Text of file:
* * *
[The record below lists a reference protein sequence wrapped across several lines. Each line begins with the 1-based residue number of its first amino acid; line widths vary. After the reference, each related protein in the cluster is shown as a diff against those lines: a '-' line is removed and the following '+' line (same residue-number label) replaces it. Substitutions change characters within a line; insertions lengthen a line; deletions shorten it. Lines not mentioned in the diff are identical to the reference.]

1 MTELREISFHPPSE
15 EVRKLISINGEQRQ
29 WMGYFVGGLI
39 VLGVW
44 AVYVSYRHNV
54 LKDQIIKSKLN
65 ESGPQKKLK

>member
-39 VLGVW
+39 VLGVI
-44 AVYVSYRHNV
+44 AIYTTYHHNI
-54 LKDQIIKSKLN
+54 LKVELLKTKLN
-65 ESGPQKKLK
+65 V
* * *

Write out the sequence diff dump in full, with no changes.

[The record below lists a reference protein sequence wrapped across several lines. Each line begins with the 1-based residue number of its first amino acid; line widths vary. After the reference, each related protein in the cluster is shown as a diff against those lines: a '-' line is removed and the following '+' line (same residue-number label) replaces it. Substitutions change characters within a line; insertions lengthen a line; deletions shorten it. Lines not mentioned in the diff are identical to the reference.]

1 MTELREISFHPPSE
15 EVRKLISINGEQRQ
29 WMGYFVGGLI
39 VLGVW
44 AVYVSYRHNV
54 LKDQIIKSKLN
65 ESGPQKKLK

>member
-39 VLGVW
+39 VLGVI
-44 AVYVSYRHNV
+44 AIYTTYHHNI
-54 LKDQIIKSKLN
+54 LKVELLKTKLN
-65 ESGPQKKLK
+65 V